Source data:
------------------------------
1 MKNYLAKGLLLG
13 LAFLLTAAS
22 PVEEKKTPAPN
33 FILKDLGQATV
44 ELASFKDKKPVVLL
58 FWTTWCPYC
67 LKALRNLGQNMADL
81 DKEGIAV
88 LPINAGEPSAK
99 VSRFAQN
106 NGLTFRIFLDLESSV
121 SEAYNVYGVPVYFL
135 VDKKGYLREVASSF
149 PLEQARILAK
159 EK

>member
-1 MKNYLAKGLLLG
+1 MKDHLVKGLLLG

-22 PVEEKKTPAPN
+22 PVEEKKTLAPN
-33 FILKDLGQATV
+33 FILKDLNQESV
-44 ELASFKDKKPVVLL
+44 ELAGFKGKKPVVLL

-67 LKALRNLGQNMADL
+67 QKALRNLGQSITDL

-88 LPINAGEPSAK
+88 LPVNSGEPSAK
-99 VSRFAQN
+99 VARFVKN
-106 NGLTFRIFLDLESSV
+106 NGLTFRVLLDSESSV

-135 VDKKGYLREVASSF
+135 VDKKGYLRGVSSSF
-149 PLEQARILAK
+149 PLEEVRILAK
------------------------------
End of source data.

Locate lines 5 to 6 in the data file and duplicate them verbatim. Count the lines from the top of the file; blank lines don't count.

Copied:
44 ELASFKDKKPVVLL
58 FWTTWCPYC